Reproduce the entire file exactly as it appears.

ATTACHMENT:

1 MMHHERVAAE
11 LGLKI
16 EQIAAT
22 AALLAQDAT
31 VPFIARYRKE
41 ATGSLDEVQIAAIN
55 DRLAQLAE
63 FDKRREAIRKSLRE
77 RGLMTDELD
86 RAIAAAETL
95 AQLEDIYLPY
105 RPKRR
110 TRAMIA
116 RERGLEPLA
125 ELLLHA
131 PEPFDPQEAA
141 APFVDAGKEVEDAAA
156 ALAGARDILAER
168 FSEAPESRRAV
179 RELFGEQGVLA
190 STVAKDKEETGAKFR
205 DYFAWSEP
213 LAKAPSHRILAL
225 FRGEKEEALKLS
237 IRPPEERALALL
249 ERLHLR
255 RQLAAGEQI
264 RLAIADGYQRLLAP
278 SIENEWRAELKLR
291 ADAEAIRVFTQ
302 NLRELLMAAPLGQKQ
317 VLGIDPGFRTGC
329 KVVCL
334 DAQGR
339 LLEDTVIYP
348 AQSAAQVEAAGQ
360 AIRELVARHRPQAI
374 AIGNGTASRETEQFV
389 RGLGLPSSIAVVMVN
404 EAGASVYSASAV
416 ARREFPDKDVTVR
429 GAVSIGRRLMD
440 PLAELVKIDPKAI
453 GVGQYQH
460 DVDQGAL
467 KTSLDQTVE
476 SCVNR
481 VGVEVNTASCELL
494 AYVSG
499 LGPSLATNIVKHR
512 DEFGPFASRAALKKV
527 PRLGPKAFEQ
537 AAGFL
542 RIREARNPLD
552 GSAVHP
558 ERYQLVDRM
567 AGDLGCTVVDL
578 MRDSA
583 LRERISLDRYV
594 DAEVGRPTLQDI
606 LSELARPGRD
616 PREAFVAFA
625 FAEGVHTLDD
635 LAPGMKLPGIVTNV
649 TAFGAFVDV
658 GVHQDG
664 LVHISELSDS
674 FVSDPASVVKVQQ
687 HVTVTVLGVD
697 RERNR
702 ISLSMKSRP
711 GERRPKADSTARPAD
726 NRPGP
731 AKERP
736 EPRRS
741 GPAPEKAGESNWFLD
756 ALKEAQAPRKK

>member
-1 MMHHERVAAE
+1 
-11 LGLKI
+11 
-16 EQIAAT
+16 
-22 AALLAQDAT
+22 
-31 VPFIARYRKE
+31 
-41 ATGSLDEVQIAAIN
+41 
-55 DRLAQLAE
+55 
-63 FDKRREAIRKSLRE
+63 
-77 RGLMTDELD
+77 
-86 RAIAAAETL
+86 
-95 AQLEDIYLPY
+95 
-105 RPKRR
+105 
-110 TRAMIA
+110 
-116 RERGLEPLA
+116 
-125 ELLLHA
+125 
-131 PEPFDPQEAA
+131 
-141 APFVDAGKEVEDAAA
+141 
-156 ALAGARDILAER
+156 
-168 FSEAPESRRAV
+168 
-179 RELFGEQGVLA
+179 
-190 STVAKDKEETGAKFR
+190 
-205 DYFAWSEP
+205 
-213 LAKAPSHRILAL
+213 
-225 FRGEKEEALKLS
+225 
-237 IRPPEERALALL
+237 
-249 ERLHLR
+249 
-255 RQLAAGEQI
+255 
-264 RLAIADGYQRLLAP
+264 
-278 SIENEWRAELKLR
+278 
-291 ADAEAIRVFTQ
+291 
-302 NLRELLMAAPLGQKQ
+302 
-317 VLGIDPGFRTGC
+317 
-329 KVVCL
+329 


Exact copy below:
1 MMHHERVAAE
11 LGLKI
16 EQIAAT
22 AALLAQDAT
31 VPFIARYRKE
41 ATGSLDEVQIAAIN
55 DRLAQLAE
63 FDKRREAIRKSLRE
77 RGLMTDELD
86 RAIAAAETL
95 AQLEDIYLPY
105 RPKRR
110 TRAMIA
116 RERGLEPLA
125 ELLLHA
131 PEPFDPQEAA
141 APFVDAGKEVEDAAA
156 ALAGARDILAER
168 FSEAPESRRAV
179 RELFGEQGVLA
190 STVAKDKEETGAKFR
205 DYFAWSEP
213 LAKAPSHRILAL
225 FRGEKEEALKLS
237 IRPPEERALALL
249 ERLHLR
255 RQLAAGEQI
264 RLAIADGYQRLLAP
278 SIENEWRAELKLR
291 ADAEAIRVFTQ
302 NLRELLMAAPLGQKQ
317 VLGIDPGFRTGC
329 KVVCL
334 DAQGR
339 LLEDTVIYP
348 AQSAAQVEAAGQ
360 AIRELVARHRPQAI
374 AIGNGTASRETEQFV
389 RGLGLPSSIAVVMVN
404 EAGASVYSASAV
416 ARREFPDKDVTVR
429 GAVSIGRRLMD
440 PLAELVKIDPKAI
453 GVGQYQH
460 DVDQGAL
467 KTSLDQTVE
476 SCVNR
481 VGVEVNTASCELL
494 AYVSG
499 LGPSLATNIVKHR
512 DEFGPFASRAALKKV
527 PRLGPKAFEQ
537 AAGFL
542 RIREARNPLD
552 GSAVHP
558 ERYQLVDRM
567 AGDLGCTVVDL
578 MRDSA
583 LRERISLDRYV
594 DAEVGRPTLQDI
606 LSELARPGRD
616 PREAFVAFA
625 FAEGVHTLDD
635 LAPGMKLPGIVTNV
649 TAFGAFVDV
658 GVHQDG
664 LVHISELSDS
674 FVSDPASVVKVQQ
687 HVTVTVLGVD
697 RERNR
702 ISLSMKSRP
711 GERRPKADSTARPAD
726 NRPGP
731 AKERP
736 EPRRS
741 GPAPEKAGESNWFLD
756 ALKEAQAPRKK

>member
-1 MMHHERVAAE
+1 
-11 LGLKI
+11 
-16 EQIAAT
+16 
-22 AALLAQDAT
+22 
-31 VPFIARYRKE
+31 
-41 ATGSLDEVQIAAIN
+41 
-55 DRLAQLAE
+55 
-63 FDKRREAIRKSLRE
+63 
-77 RGLMTDELD
+77 
-86 RAIAAAETL
+86 
-95 AQLEDIYLPY
+95 
-105 RPKRR
+105 
-110 TRAMIA
+110 
-116 RERGLEPLA
+116 
-125 ELLLHA
+125 
-131 PEPFDPQEAA
+131 
-141 APFVDAGKEVEDAAA
+141 
-156 ALAGARDILAER
+156 
-168 FSEAPESRRAV
+168 
-179 RELFGEQGVLA
+179 
-190 STVAKDKEETGAKFR
+190 
-205 DYFAWSEP
+205 
-213 LAKAPSHRILAL
+213 
-225 FRGEKEEALKLS
+225 
-237 IRPPEERALALL
+237 
-249 ERLHLR
+249 
-255 RQLAAGEQI
+255 
-264 RLAIADGYQRLLAP
+264 
-278 SIENEWRAELKLR
+278 
-291 ADAEAIRVFTQ
+291 
-302 NLRELLMAAPLGQKQ
+302 
-317 VLGIDPGFRTGC
+317 
-329 KVVCL
+329 